Atrial Fibrillation

Reducing Stroke in Atrial Fibrillation
By Gregory A. Cogert, MD, FACC, FHRS

Atrial fibrillation (AF) is the most common heart rhythm problem in America, with over 4 million people who carry the diagnosis of AF and many more yet to be diagnosed. Normally, every beat of the heart is initiated by the upper chamber (atrium) contracting. This atrial impulse sets the heart rate and facilitates the flow of blood in the heart. With atrial fibrillation, there is continuous chaotic electrical activity in the atrium with no atrial contraction and no atrial control of the heart rate. The loss of normal atrial blood flow can result in clotting of blood in the heart. The loss of heart rate control can result in symptoms of fatigue, weakness, loss of exercise tolerance, and potentially a dangerously fast or slow heart rate.

Atrial fibrillation can result in a dramatic reduction in quality of life, physical condition, mental health, and social functioning, as well as cause congestive heart failure, stroke, dementia and death.


There is an increasing incidence with age and it is estimated that 25% of adults over 40 will develop AF during their lifetime. In addition to age, common risk factors for AF include high blood pressure, obesity, and obstructive sleep apnea. Patients with any chronic medical problem are also at an increased risk for AF, especially problems of the heart, lungs, kidney, thyroid and diabetes.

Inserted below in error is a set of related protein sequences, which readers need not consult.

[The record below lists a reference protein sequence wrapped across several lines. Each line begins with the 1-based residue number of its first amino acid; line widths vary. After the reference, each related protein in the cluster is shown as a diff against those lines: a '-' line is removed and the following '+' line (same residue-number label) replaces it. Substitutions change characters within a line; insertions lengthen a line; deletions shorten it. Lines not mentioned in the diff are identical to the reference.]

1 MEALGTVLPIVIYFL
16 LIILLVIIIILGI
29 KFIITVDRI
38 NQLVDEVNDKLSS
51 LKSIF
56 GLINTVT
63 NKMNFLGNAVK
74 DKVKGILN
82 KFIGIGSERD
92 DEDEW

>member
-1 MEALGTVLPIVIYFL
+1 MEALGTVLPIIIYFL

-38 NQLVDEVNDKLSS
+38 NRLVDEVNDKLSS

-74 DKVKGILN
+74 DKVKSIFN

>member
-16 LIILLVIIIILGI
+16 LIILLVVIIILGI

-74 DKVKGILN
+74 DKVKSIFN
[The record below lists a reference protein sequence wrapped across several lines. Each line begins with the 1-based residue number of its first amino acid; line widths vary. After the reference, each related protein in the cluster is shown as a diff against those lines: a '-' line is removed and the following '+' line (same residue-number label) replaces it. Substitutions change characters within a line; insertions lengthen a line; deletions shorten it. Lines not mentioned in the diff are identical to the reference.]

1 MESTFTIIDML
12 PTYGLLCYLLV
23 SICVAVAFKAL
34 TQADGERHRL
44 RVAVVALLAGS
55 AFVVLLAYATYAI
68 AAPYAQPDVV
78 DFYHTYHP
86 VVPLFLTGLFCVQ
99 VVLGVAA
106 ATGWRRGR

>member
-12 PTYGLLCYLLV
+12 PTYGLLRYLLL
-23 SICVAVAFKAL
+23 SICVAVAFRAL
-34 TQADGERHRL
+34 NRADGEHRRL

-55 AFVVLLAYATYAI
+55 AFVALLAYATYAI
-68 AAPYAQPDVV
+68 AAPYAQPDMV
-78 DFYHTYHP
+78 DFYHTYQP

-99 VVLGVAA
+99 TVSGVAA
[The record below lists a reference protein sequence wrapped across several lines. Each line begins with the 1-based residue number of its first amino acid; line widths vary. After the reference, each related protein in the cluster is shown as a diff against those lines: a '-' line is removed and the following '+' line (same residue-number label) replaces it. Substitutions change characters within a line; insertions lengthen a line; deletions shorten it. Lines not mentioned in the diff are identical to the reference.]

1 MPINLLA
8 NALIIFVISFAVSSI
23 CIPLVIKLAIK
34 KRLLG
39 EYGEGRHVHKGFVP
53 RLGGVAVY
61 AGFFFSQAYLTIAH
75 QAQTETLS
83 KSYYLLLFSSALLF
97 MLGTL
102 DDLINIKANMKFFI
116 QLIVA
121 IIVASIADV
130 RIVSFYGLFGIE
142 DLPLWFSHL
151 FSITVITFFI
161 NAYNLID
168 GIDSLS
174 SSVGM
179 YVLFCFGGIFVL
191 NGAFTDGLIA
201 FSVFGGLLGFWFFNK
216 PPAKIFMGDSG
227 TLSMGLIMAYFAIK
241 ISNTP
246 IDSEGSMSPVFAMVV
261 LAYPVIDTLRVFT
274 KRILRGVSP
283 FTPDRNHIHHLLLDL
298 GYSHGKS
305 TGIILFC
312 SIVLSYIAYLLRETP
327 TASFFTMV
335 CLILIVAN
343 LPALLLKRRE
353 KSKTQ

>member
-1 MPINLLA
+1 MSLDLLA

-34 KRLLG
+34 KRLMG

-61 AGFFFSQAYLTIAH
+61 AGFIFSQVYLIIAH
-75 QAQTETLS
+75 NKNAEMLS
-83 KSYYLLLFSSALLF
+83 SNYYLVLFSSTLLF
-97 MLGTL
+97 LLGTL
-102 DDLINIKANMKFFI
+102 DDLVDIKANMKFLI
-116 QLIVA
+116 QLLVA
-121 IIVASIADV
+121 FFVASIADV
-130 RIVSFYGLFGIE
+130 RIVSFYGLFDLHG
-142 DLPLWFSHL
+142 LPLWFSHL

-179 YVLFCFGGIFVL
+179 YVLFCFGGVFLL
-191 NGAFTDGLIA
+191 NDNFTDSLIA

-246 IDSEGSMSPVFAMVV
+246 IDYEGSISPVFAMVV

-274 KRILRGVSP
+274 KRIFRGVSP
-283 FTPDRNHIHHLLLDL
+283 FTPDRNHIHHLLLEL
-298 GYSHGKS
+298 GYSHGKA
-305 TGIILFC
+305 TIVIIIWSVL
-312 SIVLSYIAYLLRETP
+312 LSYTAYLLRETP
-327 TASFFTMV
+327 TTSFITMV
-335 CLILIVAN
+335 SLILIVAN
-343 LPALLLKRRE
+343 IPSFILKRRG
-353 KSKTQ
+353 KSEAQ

The first step in the treatment of AF is to evaluate the risk of stroke and initiate a treatment plan to minimize that risk. There are 5 classic risk factors for stroke in AF. They are the “CHADS risk factors”
C = Congestive Heart Failure
H= Hypertension
A= Age over 75 years old
D= Diabetes
S= prior Stroke or TIA

The risk for stroke in AF with none of these risk factors is under 2%, whereas, in the presence of all 5, the annual stroke rate approaches 20%. Stroke risk is also increased in women, patients over 65 years old, and the presence of vascular disease.

There are currently four approved anticoagulant medications (blood thinners) used to minimize stroke in AF:

Coumadin (warfarin): Blocks the liver’s production of clotting factors. Warfarin was the only option prior to 2010. Warfarin is a once daily medication that is affordable. An individual’s dose is highly variable and frequent blood tests are required to confirm the correct dosing. Negatives include multiple food and drug interactions resulting in frequent dose changes and blood tests.

Pradaxa (dabigatran): Direct Thrombin Inhibitor. Approved by the FDA in October, 2010. In a large research trial it was found to be superior to warfarin. If kidney function is stable, the dosing is reliable and no blood tests are required. There are significantly less food and drug interactions than with warfarin. It is more expensive and there are less long-term safety data than warfarin. Negatives include the cost, twice daily dosing, and >10% of patients do not tolerate due to stomach irritation.

Xarelto (rivaroxaban): Clotting factor (Xa) inhibitor. Approved for treatment of AF in November, 2011. Similar to dabigatran with stable dosing and minimal food and drug interactions negating the need for frequent blood tests in patients with stable kidney function. Cost is similar to dabigatran. In the large research trial that led to approval, its effectiveness was found to be equivalent to warfarin (as opposed to superiority seen with dabigatran). Advantages include once daily dosing and an improved side effect profile.